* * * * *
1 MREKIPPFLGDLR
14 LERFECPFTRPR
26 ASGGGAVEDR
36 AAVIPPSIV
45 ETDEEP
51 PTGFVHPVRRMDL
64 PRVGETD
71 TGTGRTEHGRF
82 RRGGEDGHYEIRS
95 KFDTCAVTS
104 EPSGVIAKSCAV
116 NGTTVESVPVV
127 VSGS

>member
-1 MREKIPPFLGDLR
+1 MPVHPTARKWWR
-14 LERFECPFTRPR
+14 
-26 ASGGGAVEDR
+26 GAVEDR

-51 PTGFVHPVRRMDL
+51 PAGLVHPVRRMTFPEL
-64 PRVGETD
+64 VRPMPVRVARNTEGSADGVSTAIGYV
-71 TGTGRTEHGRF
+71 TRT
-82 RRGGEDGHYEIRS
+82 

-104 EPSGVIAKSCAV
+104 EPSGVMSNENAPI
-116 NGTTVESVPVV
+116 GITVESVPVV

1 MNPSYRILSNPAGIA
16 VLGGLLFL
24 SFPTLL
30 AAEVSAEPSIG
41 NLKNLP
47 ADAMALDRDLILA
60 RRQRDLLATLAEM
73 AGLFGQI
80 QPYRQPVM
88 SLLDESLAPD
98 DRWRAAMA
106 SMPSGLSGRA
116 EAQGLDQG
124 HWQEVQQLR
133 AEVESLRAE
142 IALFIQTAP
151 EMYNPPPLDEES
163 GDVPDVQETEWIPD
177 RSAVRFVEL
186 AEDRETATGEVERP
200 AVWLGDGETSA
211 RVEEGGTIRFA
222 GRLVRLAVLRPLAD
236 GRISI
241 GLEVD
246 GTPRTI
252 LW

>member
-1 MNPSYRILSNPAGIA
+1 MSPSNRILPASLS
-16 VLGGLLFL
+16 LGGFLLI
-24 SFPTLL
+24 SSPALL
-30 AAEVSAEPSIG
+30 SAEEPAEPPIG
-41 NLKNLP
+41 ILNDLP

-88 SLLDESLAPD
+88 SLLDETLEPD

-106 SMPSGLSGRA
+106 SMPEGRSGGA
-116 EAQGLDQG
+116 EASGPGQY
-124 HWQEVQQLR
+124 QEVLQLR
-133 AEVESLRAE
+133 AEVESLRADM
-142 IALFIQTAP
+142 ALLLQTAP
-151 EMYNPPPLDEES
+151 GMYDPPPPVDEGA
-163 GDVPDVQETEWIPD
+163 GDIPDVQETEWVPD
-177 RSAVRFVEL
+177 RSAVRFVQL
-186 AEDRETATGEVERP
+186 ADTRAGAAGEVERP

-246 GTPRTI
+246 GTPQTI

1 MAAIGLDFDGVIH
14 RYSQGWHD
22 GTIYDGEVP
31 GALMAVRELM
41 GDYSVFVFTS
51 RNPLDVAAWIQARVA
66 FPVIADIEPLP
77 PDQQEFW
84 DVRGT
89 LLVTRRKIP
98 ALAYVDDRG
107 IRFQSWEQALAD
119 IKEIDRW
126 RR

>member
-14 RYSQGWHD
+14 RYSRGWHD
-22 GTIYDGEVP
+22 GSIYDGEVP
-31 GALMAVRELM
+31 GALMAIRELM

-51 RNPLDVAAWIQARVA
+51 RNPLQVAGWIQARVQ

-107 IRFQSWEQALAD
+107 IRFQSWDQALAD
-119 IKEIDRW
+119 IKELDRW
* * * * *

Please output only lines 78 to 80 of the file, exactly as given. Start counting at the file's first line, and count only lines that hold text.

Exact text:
+124 QEVLQLR
-133 AEVESLRAE
+133 AEVESLRADM